In February 2022, U.S. Sen. Mitch McConnell announced McLean County Fiscal Court would receive a $498,900 grant from the Delta Regional Authority to help construct a 300-foot broadband tower in Calhoun.

The tower is being erected behind the McLean County Health Department building off of Kentucky Highway 81 to help improve access to reliable broadband internet and emergency communications.

As of Monday, the tower looked to be on track to be finished before the end of 2023.

“Weather depending, like it’s been the case with other (county) projects, I think it should be completed by mid-to-late August,” said Judge-Executive Curtis Dame.

Construction on the tower is being completed by Mayfield-based telecommunications contractor World Tower Company, Inc. which entered a bid with the fiscal court for $762,263 in late 2022. Dame said funds from the American Rescue Plan Act will cover the remaining balance left after receiving the grant from the DRA.

Dame said the county received state approval to start building the tower on March 27 and the site preparation began on May 3.

Since then, Dame said the project has been seeing quick and steady progress.

“Since that time, (the crew’s) completed the concrete foundation, the piers for the tower itself,” Dame said Monday. “It’s going to have a 70-foot fenced compound around the site as well and it will have all the subsequent utilities and backup generator to make sure this facility operates even when the power goes out.”

Additionally, Dame said “some of the initial electrical work” and “tying in the backup generator” to the system has been completed.

The next steps, according to Dame, will include bringing in a large crane and installing an engineered shelter that will house all the communication equipment before crews begin to build the tower “in pieces and putting together the structure itself.”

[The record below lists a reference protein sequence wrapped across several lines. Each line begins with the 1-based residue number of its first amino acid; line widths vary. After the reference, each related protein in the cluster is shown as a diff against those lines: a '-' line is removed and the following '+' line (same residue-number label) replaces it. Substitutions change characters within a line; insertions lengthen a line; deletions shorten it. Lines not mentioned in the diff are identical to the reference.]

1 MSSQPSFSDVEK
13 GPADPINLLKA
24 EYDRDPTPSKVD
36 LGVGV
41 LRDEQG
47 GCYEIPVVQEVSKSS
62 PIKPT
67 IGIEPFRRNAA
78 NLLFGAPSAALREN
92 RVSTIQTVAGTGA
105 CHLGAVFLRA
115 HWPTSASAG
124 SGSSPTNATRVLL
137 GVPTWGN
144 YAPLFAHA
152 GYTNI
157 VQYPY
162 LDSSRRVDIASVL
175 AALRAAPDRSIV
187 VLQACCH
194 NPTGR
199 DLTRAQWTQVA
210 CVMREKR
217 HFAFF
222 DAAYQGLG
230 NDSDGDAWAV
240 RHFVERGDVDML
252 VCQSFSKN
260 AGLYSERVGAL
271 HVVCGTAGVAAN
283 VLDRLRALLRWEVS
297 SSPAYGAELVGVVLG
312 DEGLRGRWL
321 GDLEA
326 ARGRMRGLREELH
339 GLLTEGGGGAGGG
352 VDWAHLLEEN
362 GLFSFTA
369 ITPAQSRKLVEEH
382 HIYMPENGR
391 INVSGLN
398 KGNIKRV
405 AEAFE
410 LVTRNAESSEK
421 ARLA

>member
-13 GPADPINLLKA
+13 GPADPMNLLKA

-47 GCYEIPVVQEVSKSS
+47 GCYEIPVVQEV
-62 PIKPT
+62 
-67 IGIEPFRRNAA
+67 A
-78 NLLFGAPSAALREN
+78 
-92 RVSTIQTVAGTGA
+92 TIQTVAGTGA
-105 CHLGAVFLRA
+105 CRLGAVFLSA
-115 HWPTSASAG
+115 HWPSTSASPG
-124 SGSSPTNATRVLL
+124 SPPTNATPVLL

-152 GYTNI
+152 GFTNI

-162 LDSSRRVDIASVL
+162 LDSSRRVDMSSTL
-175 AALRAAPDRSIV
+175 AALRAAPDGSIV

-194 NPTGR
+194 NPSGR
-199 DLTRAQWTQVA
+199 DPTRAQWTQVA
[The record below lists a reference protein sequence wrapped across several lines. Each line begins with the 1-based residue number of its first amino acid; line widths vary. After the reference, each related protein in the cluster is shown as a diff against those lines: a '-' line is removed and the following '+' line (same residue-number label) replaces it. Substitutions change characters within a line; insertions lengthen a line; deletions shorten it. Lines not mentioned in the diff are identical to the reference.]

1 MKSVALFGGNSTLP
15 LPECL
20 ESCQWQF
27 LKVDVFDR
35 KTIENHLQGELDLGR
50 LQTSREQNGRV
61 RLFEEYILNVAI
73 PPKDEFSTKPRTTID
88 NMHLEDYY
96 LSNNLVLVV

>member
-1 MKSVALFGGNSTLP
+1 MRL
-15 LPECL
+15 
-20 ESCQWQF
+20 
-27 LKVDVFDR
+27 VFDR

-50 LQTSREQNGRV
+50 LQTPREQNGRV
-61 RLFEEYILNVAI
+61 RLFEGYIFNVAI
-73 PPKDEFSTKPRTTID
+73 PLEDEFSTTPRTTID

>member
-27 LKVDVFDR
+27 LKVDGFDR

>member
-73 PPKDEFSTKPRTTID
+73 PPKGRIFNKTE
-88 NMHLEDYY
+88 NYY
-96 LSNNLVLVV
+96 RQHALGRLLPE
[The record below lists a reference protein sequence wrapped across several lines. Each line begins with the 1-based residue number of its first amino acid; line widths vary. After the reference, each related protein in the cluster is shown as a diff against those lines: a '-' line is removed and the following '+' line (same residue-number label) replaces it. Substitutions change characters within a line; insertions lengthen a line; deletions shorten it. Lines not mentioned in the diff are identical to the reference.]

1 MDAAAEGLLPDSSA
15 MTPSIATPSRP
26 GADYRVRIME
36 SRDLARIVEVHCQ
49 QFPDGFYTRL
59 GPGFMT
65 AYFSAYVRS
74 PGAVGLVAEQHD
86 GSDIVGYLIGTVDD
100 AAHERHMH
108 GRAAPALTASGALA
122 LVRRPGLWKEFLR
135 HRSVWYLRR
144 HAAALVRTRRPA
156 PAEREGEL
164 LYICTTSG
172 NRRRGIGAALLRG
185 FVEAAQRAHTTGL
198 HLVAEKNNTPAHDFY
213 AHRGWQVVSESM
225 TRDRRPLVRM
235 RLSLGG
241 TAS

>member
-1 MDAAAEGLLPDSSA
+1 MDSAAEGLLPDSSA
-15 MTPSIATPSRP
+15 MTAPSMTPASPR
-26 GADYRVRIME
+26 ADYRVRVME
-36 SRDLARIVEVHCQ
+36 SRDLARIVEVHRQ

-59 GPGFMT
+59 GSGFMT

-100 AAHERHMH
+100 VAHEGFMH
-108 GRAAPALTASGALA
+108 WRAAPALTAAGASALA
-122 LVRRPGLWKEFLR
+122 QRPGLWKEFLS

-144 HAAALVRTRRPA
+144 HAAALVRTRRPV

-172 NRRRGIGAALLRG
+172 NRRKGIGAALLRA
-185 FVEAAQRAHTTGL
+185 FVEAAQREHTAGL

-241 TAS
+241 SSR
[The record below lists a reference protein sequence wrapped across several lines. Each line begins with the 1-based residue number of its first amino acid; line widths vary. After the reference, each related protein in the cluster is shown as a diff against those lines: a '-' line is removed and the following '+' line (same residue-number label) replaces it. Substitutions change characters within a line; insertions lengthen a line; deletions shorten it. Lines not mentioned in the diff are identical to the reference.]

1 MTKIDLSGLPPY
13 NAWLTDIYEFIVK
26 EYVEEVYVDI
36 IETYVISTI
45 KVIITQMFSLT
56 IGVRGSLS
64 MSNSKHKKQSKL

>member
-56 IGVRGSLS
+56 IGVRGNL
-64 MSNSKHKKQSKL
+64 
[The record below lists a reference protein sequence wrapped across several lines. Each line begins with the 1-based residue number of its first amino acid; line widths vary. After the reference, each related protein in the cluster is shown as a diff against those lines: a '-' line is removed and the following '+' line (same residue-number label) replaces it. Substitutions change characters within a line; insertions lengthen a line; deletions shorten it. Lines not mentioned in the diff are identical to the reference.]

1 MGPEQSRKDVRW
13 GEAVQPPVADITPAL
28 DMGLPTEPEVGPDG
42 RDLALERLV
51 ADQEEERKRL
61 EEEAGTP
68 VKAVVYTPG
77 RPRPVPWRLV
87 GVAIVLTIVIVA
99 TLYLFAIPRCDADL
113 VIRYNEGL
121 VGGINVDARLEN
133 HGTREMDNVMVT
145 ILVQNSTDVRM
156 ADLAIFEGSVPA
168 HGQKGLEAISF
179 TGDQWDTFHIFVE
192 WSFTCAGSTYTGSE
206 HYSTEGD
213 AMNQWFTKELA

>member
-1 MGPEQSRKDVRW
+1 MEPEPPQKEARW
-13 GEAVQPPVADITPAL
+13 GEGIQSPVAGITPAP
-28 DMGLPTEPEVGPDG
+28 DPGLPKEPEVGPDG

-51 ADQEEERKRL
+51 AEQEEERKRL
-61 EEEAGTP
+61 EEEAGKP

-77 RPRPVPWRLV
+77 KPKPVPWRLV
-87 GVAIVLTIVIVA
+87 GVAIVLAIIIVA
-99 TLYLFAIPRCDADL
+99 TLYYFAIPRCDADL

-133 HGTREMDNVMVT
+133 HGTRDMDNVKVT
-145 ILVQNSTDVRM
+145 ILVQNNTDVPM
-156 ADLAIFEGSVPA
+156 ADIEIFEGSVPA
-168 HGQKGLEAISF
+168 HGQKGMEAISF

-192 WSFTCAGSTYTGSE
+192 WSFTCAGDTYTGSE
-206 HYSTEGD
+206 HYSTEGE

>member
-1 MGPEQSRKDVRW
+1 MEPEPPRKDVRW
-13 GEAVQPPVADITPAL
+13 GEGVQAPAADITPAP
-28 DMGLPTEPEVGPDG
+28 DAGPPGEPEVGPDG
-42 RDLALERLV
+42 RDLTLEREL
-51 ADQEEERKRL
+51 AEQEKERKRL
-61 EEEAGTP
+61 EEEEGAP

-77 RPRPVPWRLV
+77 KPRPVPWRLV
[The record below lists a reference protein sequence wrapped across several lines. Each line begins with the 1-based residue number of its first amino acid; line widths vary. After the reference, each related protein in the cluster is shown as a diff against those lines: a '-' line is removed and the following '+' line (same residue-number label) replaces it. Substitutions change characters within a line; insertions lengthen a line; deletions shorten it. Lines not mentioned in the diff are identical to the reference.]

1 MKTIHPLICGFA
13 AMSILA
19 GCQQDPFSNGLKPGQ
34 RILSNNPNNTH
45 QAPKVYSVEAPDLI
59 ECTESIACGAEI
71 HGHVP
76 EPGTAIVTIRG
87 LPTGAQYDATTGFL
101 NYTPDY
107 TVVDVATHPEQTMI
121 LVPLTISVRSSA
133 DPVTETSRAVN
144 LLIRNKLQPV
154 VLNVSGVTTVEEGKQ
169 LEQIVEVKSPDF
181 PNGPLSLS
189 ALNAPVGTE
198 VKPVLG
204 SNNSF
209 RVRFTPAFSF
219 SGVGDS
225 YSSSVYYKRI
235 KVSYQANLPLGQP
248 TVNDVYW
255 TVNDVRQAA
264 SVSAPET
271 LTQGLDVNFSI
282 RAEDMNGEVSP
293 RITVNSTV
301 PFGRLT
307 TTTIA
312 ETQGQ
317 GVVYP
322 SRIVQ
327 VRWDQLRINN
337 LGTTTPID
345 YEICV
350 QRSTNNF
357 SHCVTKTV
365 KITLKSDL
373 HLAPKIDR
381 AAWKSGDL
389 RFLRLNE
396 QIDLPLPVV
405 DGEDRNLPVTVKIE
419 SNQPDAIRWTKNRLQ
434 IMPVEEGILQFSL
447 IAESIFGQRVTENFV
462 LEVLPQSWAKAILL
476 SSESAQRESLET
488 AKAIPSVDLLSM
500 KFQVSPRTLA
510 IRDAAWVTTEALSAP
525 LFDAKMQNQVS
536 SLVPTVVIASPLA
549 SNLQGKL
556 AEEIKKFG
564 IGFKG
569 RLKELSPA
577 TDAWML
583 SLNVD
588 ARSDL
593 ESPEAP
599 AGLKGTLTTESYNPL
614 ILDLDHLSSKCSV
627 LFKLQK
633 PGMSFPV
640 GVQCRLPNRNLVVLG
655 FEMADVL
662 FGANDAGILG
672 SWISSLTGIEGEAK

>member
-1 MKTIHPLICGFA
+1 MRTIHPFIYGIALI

“It’s going to go up quick,” Dame said. “They built the base and the support structure for the tower in about three days.”

Dame stressed the importance of getting the tower up-and-running as quickly as possible.

“The primary objective is to provide wireless internet capability, and I’ve been in talks with AT&T and other providers ... that provide wireless internet because Kenergy is building out its fiber-to-the home, but that doesn’t include KU (Kentucky Utilities Companies) customers,” he said. “With the beauty of the site, it’s right at the edge of KU territory where we can hit some of those houses that may be underserved in the meantime.”

Additionally, Dame said the tower will also provide “access to improve all of (the county’s) 911 communication component.”

“We’re gonna put new emergency management response repeaters for all of our different services (like) fire, EMS and law enforcement,” he said, “and it should give us the best coverage we’ve had up to date for emergency communication.

“... It’s a two-for-one project, truly.”

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